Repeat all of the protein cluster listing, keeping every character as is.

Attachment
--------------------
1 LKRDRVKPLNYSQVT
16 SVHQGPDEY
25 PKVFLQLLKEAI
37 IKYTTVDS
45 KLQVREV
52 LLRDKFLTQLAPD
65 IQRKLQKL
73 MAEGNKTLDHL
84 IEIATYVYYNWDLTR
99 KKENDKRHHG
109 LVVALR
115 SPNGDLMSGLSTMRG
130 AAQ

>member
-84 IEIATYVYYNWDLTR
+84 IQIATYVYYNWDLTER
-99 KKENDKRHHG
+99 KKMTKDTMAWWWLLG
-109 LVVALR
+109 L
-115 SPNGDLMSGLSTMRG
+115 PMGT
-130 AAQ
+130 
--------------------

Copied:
1 LKRDRVKPLNYSQVT
16 SVHQGPDEY
25 PKVFLQLLKEAI
37 IKYTTVDS
45 KLQVREV
52 LLRDKFLTQLAPD
65 IQRKLQKL
73 MAEGNKTLDHL
84 IEIATYVYYNWDLTR
99 KKENDKRHHG
109 LVVALR
115 SPNGDLMSGLSTMRG
130 AAQ

>member
-84 IEIATYVYYNWDLTR
+84 IQIATYVYYNWDLTER
-99 KKENDKRHHG
+99 KKMTKDTMAWWWLLG
-109 LVVALR
+109 L
-115 SPNGDLMSGLSTMRG
+115 PMGT
-130 AAQ
+130 